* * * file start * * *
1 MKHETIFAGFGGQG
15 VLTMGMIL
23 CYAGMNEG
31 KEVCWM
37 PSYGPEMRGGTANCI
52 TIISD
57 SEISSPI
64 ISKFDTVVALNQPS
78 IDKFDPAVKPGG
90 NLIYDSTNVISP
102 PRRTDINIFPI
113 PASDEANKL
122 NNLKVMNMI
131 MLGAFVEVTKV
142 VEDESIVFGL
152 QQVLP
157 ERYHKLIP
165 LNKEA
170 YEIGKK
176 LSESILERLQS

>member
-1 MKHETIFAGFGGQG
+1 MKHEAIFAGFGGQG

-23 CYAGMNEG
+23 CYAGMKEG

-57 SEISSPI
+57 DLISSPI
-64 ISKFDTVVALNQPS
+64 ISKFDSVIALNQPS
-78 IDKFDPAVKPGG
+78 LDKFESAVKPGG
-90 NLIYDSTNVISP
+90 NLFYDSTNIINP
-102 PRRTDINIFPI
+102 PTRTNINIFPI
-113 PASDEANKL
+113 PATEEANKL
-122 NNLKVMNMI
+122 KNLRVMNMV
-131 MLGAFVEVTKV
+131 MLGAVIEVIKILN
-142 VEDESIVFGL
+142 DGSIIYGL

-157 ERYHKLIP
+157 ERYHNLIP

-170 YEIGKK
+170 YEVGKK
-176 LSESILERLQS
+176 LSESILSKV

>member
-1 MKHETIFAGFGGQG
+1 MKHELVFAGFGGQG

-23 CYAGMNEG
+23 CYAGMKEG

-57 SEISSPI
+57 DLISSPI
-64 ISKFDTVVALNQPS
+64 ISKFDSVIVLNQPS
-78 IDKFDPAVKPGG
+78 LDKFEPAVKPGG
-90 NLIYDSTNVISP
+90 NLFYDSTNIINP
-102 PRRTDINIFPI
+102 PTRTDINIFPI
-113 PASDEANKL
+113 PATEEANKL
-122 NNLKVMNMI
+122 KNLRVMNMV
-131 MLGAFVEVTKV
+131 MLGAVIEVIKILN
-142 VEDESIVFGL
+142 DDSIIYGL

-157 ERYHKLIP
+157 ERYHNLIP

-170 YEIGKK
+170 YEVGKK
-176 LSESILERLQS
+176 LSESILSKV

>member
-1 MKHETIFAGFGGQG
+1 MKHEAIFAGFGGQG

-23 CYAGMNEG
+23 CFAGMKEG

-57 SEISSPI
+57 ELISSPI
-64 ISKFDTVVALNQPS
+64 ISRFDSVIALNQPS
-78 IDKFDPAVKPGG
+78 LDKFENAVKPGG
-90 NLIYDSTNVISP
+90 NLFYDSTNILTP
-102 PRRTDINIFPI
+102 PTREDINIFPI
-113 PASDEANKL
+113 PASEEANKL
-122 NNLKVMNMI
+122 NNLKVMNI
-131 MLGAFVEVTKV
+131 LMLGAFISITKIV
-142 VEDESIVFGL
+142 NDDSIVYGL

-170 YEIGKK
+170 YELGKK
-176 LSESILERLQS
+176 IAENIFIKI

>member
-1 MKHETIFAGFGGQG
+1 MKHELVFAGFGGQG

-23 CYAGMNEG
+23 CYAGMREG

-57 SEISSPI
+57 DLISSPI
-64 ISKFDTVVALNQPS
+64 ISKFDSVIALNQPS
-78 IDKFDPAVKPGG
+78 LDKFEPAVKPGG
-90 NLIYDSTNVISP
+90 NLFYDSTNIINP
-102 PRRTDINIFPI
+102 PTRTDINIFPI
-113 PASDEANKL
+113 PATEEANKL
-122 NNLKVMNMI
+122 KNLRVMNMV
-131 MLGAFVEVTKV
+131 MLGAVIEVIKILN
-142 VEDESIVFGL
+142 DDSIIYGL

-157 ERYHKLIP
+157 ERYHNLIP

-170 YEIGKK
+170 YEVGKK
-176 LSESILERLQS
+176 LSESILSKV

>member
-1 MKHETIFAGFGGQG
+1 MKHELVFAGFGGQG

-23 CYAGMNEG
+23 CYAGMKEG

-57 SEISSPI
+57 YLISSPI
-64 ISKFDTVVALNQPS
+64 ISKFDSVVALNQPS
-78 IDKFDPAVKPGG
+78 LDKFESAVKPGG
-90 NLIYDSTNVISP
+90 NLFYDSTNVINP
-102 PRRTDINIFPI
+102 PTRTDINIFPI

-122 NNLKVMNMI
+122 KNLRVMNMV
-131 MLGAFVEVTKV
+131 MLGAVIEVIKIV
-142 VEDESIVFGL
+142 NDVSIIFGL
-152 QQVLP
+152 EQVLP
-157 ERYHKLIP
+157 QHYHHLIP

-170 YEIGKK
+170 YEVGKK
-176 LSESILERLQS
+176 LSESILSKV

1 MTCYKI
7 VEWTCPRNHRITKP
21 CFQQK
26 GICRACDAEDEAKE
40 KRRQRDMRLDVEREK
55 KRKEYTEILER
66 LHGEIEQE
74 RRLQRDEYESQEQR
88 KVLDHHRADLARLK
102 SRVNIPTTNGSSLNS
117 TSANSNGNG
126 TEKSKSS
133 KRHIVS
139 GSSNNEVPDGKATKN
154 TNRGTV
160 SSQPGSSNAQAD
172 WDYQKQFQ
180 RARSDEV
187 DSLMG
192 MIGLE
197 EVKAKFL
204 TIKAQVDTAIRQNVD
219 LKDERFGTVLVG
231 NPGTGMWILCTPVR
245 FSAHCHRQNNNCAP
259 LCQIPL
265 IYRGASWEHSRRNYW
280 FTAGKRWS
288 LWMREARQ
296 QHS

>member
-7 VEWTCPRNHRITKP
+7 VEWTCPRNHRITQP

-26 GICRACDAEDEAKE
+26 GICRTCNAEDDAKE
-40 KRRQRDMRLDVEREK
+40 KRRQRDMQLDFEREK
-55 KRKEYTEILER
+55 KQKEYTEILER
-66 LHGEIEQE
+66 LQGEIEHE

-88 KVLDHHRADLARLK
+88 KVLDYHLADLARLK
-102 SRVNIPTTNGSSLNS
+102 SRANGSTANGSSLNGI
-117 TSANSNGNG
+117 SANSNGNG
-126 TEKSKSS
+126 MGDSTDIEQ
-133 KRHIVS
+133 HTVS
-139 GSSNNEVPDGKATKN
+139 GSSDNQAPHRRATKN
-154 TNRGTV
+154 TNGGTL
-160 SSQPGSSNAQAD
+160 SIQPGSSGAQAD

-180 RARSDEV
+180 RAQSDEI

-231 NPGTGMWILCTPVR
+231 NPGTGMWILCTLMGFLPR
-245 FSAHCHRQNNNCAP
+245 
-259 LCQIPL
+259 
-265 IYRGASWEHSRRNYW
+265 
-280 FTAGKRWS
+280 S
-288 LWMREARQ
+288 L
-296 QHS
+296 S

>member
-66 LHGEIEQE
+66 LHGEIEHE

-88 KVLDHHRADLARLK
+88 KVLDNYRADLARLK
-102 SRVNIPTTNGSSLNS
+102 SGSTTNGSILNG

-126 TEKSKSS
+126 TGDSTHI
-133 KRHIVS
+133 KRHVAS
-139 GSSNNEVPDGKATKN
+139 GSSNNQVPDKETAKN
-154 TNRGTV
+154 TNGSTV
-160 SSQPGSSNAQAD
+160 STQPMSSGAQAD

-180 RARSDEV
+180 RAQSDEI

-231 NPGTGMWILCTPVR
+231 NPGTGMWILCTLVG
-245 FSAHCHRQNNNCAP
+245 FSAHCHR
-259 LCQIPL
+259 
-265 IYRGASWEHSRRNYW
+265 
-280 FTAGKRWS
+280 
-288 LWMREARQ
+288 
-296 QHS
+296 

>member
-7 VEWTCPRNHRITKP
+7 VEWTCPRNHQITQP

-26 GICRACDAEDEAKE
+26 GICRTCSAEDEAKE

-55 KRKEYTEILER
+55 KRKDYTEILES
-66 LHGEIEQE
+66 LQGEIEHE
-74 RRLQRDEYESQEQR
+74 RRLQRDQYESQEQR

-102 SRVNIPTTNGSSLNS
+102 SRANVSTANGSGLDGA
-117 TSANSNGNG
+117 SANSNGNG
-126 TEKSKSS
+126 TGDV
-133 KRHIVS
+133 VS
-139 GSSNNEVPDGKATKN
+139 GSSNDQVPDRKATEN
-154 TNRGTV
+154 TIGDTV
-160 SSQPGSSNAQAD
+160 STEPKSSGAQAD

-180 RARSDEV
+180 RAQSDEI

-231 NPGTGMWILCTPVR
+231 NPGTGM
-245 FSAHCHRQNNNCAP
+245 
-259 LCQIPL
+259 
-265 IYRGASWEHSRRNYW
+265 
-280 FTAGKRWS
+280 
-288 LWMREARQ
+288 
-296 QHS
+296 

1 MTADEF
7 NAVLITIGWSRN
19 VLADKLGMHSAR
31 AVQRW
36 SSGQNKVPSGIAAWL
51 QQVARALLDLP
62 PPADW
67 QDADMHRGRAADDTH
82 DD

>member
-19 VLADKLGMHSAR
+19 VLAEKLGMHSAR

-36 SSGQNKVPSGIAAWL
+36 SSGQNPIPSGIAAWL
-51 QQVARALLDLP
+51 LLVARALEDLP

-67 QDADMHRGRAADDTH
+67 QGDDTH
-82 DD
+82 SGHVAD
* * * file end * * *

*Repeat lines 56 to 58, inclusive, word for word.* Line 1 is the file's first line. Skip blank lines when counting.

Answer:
+57 DLISSPI
-64 ISKFDTVVALNQPS
+64 ISKFDSVIVLNQPS